Police: Georgia group used phony cards to shop in Carmel and beyond

CARMEL, Ind. - Federal credit card fraud charges have been lodged against four people accused of shopping and dining out in Carmel using stacks of doctored credit cards.

Investigators said all four of the people arrested in this scheme live in Georgia, but stopped in Carmel on their way to Chicago. They are all accused of carrying credit cards that were doctored so that they would drain money from other people’s accounts.

The federal charges filed this week in Indianapolis stem from a traffic stop by Fishers police back in October near 126th Street and State Route 37.

Officers became suspicious when they stopped the rented 2013 Chevy Tahoe, saying the group seemed overly nervous and their stories did not add up.

A police K-9 was then called, sniffing the center of the console where officers found small amounts of marijuana.

Police then realized that center console contained something far more valuable.  Officers said they found 137 credit cards and identification cards displaying names of other people.

Police arrested Matthew Allen Brooks, Tommie Riddle, John Lane, and Tahj M. Parks on forgery charges, but Hamilton County prosecutors told the Call 6 Investigators those charges were dropped when the federal indictment was returned this week .

All four are now charged with felony access device fraud, a legal term used for credit and debit cards.

Investigators said they found receipts from Marsh and Meijer stores in Carmel, Fishers and other locations, and surveillance video showed the group using some of those credit cards to make purchases in the self-checkout lanes.

One card was also used for a dinner at a local restaurant, police said.

Police said Matthew Brooks, 34, told them the stacks of credit cards came from a middle-man. 

“He said that the person who does that is unseen, the main person, doesn’t show their face. He said that he wasn’t the head person,” Fishers police wrote in a probable cause affidavit.

Police wrote in their report that Brooks admitted that he only started “doing this” because he is unable to find a job due to his status as a registered sex offender. 

The Georgia Sex Offender Registry lists Brooks as having been convicted of molesting a child in June 1999.

A photo identification card listing another person’s name, which matched the name on many of the credit cards, displayed a picture of Brooks, police said.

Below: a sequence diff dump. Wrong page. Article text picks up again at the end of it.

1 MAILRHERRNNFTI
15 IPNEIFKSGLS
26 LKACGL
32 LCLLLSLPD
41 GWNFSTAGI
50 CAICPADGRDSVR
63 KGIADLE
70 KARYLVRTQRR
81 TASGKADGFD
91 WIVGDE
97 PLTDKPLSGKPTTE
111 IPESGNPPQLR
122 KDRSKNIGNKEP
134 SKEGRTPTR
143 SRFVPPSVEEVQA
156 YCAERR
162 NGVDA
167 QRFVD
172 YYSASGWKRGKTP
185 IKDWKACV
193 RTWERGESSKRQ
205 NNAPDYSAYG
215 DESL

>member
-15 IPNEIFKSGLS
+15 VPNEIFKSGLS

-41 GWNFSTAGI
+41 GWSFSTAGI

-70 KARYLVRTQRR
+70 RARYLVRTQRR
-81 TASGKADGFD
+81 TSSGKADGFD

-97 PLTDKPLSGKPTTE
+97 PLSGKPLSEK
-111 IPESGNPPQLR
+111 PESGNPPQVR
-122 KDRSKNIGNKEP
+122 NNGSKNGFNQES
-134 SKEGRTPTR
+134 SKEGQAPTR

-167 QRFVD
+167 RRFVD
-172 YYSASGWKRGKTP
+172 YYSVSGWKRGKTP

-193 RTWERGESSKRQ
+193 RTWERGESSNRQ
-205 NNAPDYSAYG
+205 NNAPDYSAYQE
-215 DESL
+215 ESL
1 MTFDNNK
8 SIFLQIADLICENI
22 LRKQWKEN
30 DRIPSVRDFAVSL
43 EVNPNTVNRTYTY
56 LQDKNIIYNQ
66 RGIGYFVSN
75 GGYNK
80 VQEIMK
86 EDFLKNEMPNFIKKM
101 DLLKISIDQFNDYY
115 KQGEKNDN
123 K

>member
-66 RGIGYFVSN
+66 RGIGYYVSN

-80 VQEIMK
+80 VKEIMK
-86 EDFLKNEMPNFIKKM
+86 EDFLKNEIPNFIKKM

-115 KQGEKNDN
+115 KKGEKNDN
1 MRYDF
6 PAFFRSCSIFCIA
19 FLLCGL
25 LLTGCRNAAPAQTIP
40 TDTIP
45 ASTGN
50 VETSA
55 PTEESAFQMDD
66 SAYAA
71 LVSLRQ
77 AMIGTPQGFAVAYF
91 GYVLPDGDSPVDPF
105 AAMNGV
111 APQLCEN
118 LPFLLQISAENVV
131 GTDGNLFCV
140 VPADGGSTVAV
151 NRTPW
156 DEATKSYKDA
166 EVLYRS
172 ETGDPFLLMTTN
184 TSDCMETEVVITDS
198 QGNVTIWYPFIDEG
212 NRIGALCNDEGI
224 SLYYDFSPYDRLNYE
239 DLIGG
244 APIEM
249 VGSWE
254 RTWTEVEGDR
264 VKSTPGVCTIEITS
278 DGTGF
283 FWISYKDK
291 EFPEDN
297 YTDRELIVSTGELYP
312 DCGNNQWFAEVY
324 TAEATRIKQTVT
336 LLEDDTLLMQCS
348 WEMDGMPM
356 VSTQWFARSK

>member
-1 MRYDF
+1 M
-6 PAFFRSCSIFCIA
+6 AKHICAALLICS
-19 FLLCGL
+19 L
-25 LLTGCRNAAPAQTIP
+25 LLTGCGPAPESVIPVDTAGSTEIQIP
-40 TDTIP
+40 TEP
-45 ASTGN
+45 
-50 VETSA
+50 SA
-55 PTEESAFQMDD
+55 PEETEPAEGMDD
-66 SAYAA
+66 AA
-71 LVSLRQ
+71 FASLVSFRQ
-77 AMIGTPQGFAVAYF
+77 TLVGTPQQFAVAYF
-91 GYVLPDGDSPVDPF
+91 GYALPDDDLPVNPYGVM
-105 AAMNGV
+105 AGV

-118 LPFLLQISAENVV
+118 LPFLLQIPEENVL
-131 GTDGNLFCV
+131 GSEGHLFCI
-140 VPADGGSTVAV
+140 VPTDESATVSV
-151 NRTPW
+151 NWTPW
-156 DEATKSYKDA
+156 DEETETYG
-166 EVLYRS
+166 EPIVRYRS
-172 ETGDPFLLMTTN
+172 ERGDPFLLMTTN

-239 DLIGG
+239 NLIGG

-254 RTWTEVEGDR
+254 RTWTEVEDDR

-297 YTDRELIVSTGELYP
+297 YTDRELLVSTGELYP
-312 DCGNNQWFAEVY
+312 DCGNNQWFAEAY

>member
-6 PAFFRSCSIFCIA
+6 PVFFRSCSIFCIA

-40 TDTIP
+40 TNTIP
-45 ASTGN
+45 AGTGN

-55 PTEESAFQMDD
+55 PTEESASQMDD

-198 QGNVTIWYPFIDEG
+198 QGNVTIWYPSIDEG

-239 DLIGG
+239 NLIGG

When asked to explain why his photo would be on a driver’s license with another person’s name, he asked for a lawyer and police stopped asking him questions.

Investigators said each of the credit cards contained incorrect customer service phone numbers for the issuing financial institution. When investigators called each bank, they were told the cards were fake and no customer existed with the name listed on those cards.

In federal court papers, prosecutors indicated that each card had been linked to stolen credit card numbers using a re-encoding device that programs different account information into the magnetic stripe on a card.

Some of the doctored cards, investigators said, were stuffed in Parks’ purse and being carried on the other suspects, but police did not have a full accounting of exactly where the cards had been used for purchases.

Parks told police she figured the credit cards being used by Brooks were likely stolen, but she felt it was “none of her business.”

Police also found a checkbook with another person’s name in her purse.  She told officers it belonged to her aunt, but when asked her aunt’s name, police said she was unable to provide the proper name of the checkbook owner.

When police searched the rental vehicle, they said the 137 doctored credit cards were sealed in two zip-lock bags. Inside one of those bags was a sheet of paper used to track the various amounts available on each of the stolen credit card numbers, police said.

In the center armrest, police said another zip lock bag contained 23 master gift cards.

Typically, fraud investigators say stolen credit card numbers are re-programmed into the magnetic stripes of legitimate gift cards, known as masters, since gift cards are easy to obtain and they function in the same manner as regular credit cards.

Federal court records in Indianapolis show that all four of the suspects have been released from jail in Hamilton County and were served with notices to appear before a federal judge in the coming weeks.

Investigators said Brooks was carrying a wallet that contained that bogus identification card and 11 different fraudulent credit cards in someone else’s name.

Riddle is accused of carrying two wallets that contained 14 different fraudulent credit cards.

Parks is accused of having 7 gift cards in her purse, along with 6 receipts showing purchases at groceries and other stores between Indianapolis and Georgia.

The credit card issuers listed on some of the re-programmed cards, according to investigators, included Navy Federal Credit Union, Pier 1 Imports, HSBC and US Bank.

Fraud investigators from each of those

banks said the account numbers had been compromised from various card holders. They told police that the three-digit security code was listed as the same on each card, depending on the issuer. Each bank said that number would have actually been different on each card if they were authentic.

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